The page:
(2) His confusion will be all the more signal.

(a) The disciples were not likely to attempt the stealing of the body. For had they thought Christ a deceiver, they would not have run any risk for him. Had they believed him the Messiah, they could have had no occasion or inducement. The pilgrimage of the women was one of devotion, to weep over the dead, and pour some fresh ointment over One whom they desired to preserve, but dreamt not of being able to restore. They were perplexed as to who should roll away the stone, being ignorant both of its being sealed and of the watch being set over it. They were not likely to be in any plot for the stealing of his body to trump up a story of his resurrection.

(b) The soldiers were not likely to have allowed the removal of the body. A watch of sixty armed men could not have been overpowered by a few terrified disciples. The whole watch could not have been asleep, and asleep so soundly as not to be awakened by the rolling away of a stone so large that a company of women despaired of moving it, and by the entrance into the sepulchre of a number of men, and their subsequent exit from it bearing the body. This is all the less likely to have occurred when it is remembered that, according to Roman military law, it was instant death that a guard should be found off their watch. And they were asleep, how did they know what happened?

(c) The elders pain fully felt the clumsiness of their story, else why did they not search the lodgings of the disciples for the body said to have been stolen by them? Were they likely to have been careful for the safety of the Roman soldiers unless they had some reason for it? Do not the words of Gamaliel (see Acts 5:38, 39) assume that the resurrection might be true? Could this argument have been pleaded in the council had the senators continued to maintain their story?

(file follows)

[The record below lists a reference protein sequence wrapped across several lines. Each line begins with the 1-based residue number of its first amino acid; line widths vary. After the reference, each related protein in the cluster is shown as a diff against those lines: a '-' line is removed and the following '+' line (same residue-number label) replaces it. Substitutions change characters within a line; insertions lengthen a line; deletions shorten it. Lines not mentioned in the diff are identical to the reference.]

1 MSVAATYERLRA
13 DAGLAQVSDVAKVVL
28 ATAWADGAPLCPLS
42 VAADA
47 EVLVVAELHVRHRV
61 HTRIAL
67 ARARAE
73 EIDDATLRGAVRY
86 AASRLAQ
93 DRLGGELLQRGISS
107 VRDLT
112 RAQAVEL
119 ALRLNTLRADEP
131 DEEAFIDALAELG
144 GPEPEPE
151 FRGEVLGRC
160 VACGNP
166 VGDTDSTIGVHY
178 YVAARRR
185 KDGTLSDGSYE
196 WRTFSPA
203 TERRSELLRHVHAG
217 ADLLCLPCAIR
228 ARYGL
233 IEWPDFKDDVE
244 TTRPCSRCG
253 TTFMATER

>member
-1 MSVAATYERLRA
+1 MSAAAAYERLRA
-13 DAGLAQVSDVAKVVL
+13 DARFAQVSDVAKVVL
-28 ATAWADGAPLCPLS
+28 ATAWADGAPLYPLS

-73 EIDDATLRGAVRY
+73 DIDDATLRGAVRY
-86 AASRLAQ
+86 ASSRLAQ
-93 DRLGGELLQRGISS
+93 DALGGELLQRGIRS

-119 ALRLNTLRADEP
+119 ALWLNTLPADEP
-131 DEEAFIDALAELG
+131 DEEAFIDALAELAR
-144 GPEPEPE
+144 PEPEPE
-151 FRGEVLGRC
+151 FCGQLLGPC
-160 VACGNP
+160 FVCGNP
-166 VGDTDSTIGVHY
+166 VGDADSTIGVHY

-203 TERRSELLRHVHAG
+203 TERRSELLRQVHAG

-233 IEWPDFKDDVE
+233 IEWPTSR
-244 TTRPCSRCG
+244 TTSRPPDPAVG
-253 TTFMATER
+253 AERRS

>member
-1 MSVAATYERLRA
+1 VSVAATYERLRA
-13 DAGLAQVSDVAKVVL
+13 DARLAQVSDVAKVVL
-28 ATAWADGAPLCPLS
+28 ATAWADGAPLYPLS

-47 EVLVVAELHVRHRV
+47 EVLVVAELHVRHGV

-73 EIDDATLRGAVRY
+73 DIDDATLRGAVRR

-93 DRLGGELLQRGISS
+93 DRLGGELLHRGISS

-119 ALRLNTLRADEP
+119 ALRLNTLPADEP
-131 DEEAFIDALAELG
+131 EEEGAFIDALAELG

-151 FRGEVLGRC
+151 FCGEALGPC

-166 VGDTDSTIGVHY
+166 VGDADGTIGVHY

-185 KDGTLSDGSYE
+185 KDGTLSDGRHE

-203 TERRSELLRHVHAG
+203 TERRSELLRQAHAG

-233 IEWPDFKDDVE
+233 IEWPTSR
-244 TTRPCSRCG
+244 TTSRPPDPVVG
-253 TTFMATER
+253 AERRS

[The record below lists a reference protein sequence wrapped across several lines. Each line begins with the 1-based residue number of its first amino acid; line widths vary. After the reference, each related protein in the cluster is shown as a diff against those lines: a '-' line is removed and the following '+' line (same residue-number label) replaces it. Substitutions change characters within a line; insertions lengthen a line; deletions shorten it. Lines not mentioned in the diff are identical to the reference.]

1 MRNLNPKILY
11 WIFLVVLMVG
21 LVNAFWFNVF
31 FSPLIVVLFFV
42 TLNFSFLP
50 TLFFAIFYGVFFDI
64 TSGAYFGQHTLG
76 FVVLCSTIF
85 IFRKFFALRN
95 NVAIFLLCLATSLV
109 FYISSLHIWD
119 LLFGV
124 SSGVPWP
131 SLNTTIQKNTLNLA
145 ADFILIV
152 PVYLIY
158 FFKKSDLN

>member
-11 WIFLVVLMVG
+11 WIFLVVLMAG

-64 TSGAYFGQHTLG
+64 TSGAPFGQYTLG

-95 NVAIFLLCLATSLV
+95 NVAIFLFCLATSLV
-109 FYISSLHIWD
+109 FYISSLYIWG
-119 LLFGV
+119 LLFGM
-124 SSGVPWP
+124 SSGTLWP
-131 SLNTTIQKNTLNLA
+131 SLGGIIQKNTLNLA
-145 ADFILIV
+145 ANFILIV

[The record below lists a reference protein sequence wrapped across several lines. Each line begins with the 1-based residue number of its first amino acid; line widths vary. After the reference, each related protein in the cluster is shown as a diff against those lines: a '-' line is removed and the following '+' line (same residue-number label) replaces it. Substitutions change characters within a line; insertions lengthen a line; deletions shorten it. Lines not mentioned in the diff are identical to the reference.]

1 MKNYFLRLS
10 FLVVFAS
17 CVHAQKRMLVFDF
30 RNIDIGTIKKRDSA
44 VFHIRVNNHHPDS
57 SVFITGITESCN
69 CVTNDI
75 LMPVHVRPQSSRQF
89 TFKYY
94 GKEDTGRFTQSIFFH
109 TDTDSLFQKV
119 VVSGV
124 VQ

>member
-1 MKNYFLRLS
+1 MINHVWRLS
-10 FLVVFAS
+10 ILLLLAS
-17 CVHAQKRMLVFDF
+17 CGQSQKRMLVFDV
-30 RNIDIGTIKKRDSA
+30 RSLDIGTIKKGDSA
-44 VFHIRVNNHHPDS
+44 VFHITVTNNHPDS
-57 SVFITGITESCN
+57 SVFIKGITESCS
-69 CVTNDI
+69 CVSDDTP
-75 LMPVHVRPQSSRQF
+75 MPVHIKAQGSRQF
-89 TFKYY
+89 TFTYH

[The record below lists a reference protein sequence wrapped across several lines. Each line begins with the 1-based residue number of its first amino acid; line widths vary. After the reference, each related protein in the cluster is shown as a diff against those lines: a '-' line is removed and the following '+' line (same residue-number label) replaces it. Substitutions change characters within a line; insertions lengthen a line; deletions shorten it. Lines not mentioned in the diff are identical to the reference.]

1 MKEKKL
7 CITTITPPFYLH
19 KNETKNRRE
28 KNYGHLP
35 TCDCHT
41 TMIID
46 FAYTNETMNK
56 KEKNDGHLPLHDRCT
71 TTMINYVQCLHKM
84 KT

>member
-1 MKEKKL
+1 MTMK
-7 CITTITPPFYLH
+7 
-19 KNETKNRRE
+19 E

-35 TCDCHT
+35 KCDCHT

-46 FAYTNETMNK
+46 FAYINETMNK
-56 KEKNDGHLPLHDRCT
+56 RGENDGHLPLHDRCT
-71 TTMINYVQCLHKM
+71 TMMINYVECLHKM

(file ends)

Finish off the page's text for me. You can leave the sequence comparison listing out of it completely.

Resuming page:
III. THE DISCIPLES WERE MOVED.

1. What is sorrow go the wicked is often joy to the good.

(1) While the soldiers went to the elders with the news of the Resurrection, to fill their faces with shame, the women went to the disciples with the same news, to fill their hearts with gladness. They were commissioned to gather the disciples to a particular mountain in Galilee, there to meet their risen Lord. The "names" in Jerusalem were "a hundred and twenty;" in Galilee the number was greater. This was probably the occasion upon which the Lord appeared to "above five hundred brethren" (see 1 Corinthians 15:6). Matthew passes by at least five different appearances of our Lord, and proceeds to speak of one which seems, from its previous appointment, to have been an occasion of peculiar solemnity and importance. His object evidently was to refute the tale respecting the stealing of the body.

(2) The fact of the Resurrection is eminently joyful, as it settles forever the Messiahship of Jesus, and with it the absolute truth of his teaching and the trustworthiness of his glorious promises.

2. Holy joy is deepened with the assurance of faith.

(1) When the disciples saw Jesus they worshipped him. Here was a recognition of his Divinity (cf. Matthew 18:26; Acts 10:28; Revelation 5; Revelation 6; Revelation 19:10). By accepting their worship Jesus acknowledged himself to be God. Christian worship is the adoration of Christ as "the true God and Eternal Life" (see 1 John 5:20, 21). To worship in truth is to serve in love.

(2) "Some doubted" They doubted that we may believe. For the disciples were the reverse of credulous men. They doubted transiently, viz. while Jesus was yet at a distance; but when he "came to them, and spake unto them," they doubted no more (cf. per. 18; Luke 24:37; John 20:24). Doubts may transiently trouble the sincere worshipper, but in due time Jesus will come nearer and blessedly manifest himself (see John 16:21). The wickedly obstinate will not believe, though they see (see John 9:41). - J.A.M.







Say ye, His disciples came by night, and stole Him away.
I. Let us begin with an EXACT UNDERSTANDING of the whole story at once.

II. Coolly and dispassionately it becomes us to WEIGH THE TALE, therefore, on its merits.

1. In the very outset the antecedent improbability of particulars crushes it. How came a trained watch all to sleep?

2. The immediate followers of Jesus had no motive to steal the body of their Lord.